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What to throw in your shopping cart to survive allergy season!

Estimated reading time: 3 minute(s)

Allergy season has seemed to kick off early this year– with the lack of rain and higher temperatures, many have started to experience itchy throats, runny noses, nasal congestion, headaches, itching, sneezing, and more.

If you are one of these people, then this post is for you! Try the tips below before jumping to buy those traditional antihistamines or allergens.

A proper diet to fight off allergies 

Most of my suggestions today are focused on combating inflammation since that’s the main cause of most of those annoying allergy symptoms. 

Lots of Vitamin C: This is the time to enjoy all those lemons, red berries, kiwi, spinach, and oranges…these foods help boost our immune system and strengthen our defenses. In addition, vitamin C helps the body to eliminate toxins that trigger allergic processes thanks to its natural antihistamine/antiallergic properties. One of the best sources of vitamin C comes from pineapples because they also contain bromelain, an enzyme that reduces inflammation in our airways and sinuses- relieving those dreaded allergy symptoms. 

Apples: Contain Quercetin which is a potent antioxidant that acts as a natural antihistamine and strengthens the immune system.

Seeds: my favorites during this time of year are flax and chia seeds as they are a huge source of Omega 3, which besides being great for our defenses is a great anti-inflammatory. If you’re not sure of how to add these into your day-to-day diet, might I suggest reading one of our special posts on how to add a spoonful of seeds to your everyday dishes.

Garlic and Onions: Containing all the “anti properties”; in addition to their antibiotic, anti-inflammatory, and antioxidant properties that strengthen the immune system they also have a mucolytic and bronchodilator effect. Plus, onions have been shown to be an excellent natural source of quercetin, a bioflavonoid that acts as a natural antihistamine, reducing the symptoms of seasonal allergies.  

Ginger, turmeric, and green tea Infusions- incredible allies: drink these hot drinks throughout the day. Their anti-inflammatory and antioxidant properties make them the perfect thing to keep you feeling warm, cozy, and well.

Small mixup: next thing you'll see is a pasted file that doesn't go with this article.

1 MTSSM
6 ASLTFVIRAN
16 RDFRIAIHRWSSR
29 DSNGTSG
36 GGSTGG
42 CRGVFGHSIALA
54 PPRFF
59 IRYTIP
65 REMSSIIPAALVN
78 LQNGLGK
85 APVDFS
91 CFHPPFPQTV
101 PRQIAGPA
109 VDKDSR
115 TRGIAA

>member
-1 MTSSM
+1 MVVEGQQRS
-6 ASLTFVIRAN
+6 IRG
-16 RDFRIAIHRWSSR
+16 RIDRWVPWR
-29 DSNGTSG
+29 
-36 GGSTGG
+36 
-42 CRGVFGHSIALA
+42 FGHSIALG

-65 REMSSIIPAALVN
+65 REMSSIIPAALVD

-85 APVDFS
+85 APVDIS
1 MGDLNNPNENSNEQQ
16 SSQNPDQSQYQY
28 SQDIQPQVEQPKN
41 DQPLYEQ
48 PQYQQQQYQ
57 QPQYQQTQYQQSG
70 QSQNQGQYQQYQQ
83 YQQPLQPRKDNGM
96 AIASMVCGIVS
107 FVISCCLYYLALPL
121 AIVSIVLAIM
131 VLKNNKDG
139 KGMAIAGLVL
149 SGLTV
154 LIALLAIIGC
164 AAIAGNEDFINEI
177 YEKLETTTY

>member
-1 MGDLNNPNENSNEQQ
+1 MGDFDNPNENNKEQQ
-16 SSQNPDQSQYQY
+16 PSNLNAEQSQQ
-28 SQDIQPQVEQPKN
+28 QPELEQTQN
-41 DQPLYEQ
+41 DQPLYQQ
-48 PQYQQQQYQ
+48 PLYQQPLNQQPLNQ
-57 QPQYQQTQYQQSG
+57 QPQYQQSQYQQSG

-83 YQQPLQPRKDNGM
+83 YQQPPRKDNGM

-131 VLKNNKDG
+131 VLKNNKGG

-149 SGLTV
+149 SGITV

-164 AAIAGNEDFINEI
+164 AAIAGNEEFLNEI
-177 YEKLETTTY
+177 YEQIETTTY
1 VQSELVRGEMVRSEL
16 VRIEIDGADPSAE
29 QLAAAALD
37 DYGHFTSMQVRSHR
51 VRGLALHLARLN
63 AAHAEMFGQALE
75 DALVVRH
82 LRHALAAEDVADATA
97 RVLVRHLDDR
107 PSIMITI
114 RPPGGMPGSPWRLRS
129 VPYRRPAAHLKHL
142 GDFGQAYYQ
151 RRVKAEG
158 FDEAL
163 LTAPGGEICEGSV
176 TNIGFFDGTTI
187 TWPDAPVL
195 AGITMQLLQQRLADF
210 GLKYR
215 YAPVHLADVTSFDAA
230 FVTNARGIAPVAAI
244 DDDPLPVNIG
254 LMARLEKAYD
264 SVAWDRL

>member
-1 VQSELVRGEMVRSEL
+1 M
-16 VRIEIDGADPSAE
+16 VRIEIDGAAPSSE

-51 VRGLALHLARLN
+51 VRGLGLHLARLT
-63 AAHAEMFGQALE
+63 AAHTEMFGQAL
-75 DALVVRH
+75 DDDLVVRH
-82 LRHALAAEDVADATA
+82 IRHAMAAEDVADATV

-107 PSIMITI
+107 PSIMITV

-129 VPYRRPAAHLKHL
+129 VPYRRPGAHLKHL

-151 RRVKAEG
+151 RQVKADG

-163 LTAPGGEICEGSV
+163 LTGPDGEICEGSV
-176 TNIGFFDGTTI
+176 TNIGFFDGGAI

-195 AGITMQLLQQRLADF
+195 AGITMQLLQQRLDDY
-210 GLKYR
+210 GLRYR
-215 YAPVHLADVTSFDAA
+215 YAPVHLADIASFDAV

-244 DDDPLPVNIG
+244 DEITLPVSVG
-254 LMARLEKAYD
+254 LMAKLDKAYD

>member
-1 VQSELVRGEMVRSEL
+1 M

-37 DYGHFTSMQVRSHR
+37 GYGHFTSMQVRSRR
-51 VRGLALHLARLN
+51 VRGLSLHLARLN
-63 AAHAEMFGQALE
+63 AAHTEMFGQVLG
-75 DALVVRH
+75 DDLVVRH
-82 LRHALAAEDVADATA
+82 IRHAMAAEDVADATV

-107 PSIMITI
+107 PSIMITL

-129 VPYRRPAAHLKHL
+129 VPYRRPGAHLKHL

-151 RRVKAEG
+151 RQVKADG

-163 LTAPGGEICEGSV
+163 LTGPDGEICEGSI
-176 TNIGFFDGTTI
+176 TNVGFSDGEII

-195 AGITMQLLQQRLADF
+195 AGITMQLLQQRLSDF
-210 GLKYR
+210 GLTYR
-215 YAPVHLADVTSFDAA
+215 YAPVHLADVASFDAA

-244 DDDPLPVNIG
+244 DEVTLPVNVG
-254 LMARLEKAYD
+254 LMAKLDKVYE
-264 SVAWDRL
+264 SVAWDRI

Hot water: the power of water is endless. Sipping on warm water throughout the day is a very effective way to eliminate toxins from the body and improve breathing. Learn more about this by clicking here

Probiotics:Taking care of our microbiota is a must. Research increasingly points to the fact that taking care of our bacteria keeps us safe from almost everything. 😉 Reach for probiotics such as yogurt, kefir or sauerkraut to keep spring allergies at bay.  

Honey: brings warmth, comfort and helps cleanse the body. I recommend including a teaspoon of honey in a cup of hot/warm water. But, be careful not to turn honey into a toxin: when honey boils it acts as a toxin that clogs our body’s expulsion pathways.

Did you know that honey could be toxic?

Cheese,Eggplant and other foods that you should cut out during allergy season

Nightshades release histamine, which adds to our body’s own natural histamine,creating a time bomb and worsening symptoms. Alcohol, processed foods and dairy products… all inflame and worsen allergy symptoms. 

It has been proven that yeasts and fungal spores (fermented foods) such as wine, beer, cheese, mushrooms, and smoked foods can cause cross-allergens with pollen making them best to avoid.  

Recommended foods to avoid: 

  • Fermented: cheese, beer, wine… 
  • Solanaceous: eggplant, tomato, peppers, potatoes… 
  • Processed and heavy foods
  • Dairy products
  • Alcohol 
  • Cold drinks
  • Caffeine
  • Sugar and sweeteners
  • Wheat
  • Seafood 
  • Soy

Healthy Habits 

Freshly prepared dishes: the more times we reheat food, the more its histamine concentration increases- the substance that helps trigger allergy symptoms.

Did you know that preheating your food the day before aggravates your allergies?

Moisten your nose: Moistening the nasal mucous membrane with oil or ghee is a good idea to prevent allergens from entering the respiratory tract. It also relieves irritation and sneezing. Dip your pinky finger in the ghee and carefully insert it into the nostrils, gently massaging the inside of the nostril. Then suck in with your nose to bring it up through the nostrils.

Rest but don’t nap: sleeping during the day at this time of the year can contribute to depression. So take a break, but avoid sleeping. 

Vapours: you can use eucalyptus or ginger to open the airways and help expel mucus buildup. 

Work out between 11 and 6pm: In the earlier hours of the morning  (5 to 10 h) and the last hours of the evening (19 to 24 h) are usually when pollen accumulates. Best to do outdoor sports in the middle of the day during allergy season. 

Fasting: seasonal transitions are the ideal time to start fasting. Fasting strengthens the body, renews energy and prepares us for spring. If you’re not sure where to start, check out this post where I explain how.

Niklas Gustafson
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Niklas Gustafson

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